Planet Aid sent its first container of clothing to Angola in 1998 and continued to support development projects in the country through its sister organization Ajuda de Desenvolvimento de Povo para Povo (ADPP) Angola. ADPP worked hand in hand with the Government of Angola to implement programs that were in line with the nation’s official strategic development plans.
Planet Aid’s focus of support in Angola is on the educational sector, supporting needed programs in vocational training as well as a network of primary school teacher training colleges.
In 1995, ADPP entered into an agreement with the Angolan Ministry of Education to establish a nationwide primary school teacher-training program. The agreement set forth plans for constructing 18 colleges to provide pre-service training for teachers, specifically reaching out to rural and peri-urban areas where the need for qualified teachers is very great. ADPP established the first 12 colleges, which together graduate approximately 2,500 new qualified teachers per year.
The teacher-training program was based on a comprehensive model that provided students with pedagogical qualifications and practical skills needed to live and work in rural areas. Graduates of the colleges are prepared to cultivate the minds of the next generation and inspire them with a positive desire to learn and complete their education. The program is also unique in that it trained teachers to go beyond the classroom to lead community development projects. These projects range from building new wells to helping raise awareness about HIV prevention. Read more about Teacher Training.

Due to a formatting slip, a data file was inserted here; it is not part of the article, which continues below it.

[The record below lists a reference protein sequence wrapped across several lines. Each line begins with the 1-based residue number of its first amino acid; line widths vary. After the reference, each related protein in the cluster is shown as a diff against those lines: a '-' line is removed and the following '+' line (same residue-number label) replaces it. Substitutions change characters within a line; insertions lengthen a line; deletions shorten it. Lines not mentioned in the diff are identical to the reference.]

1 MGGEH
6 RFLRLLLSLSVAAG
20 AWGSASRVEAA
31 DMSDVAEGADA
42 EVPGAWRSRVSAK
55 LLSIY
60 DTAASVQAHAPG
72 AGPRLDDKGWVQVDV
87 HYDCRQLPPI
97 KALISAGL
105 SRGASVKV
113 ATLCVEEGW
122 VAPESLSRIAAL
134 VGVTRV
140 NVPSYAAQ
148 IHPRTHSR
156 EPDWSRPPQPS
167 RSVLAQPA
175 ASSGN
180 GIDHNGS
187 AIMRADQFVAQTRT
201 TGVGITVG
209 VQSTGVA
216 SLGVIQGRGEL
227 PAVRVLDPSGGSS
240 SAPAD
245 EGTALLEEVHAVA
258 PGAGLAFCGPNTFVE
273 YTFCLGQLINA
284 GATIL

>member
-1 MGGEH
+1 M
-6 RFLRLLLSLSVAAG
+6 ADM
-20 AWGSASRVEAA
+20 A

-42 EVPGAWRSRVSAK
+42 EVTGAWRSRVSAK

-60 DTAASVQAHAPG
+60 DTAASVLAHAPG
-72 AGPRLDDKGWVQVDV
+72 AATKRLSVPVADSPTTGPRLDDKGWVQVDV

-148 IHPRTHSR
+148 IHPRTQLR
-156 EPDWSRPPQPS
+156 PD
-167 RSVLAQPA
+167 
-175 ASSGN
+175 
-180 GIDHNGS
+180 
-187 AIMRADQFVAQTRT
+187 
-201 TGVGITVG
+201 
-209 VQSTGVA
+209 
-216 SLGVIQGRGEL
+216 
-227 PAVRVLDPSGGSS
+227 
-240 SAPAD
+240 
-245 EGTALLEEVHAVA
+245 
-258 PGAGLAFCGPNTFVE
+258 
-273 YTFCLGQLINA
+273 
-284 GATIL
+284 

ADPP operated three vocational schools in Cabinda, Benguela and Luanda provinces since 1994, and has graduated more than 2,000 students. The schools were established under an agreement between ADPP and the Ministry of Agriculture and Rural Development and the National Institute for Employment and Professional Training. The training options include construction, mechanics, electricity, catering and tourism, business administration, and agriculture.
ADPP also developed a new concept for lower secondary level education (7th-9th grade), whereby the teaching of academic subjects was combined with training in professional technical skills. This new curriculum was based on the obvious need for better education and training of young students to prepare them to enter the work force, and is a result of ADPP’s long experience in the vocational sector. Read more about Vocational Schools.
The Children’s School Caxito, constructed in 1986 in partnership with the country's Ministry of Education, was ADPP Angola's first project. It was established to provide a home and good basic education for orphans and children who had lost contact with their parents due to war. Boarding facilities cater to students from rural parts of adjacent provinces.
In 2011, the project adapted the Polyvalent and Professional School (EPP) program. EPP Caxito offers a three-year lower secondary education (seventh to ninth grade), combining theory and practice. The school enrolls local students between the ages of 12 and 20, and aims to educate and expand knowledge and skills, in a bid to graduate well-rounded, capable, dynamic individuals who can contribute to the development of Angola.
The school offers a focus in three professions: Energy Assistant, Food Producer, and Modern Cook. Since the inception of the new program, a total of 159 students have graduated from EPP Caxito.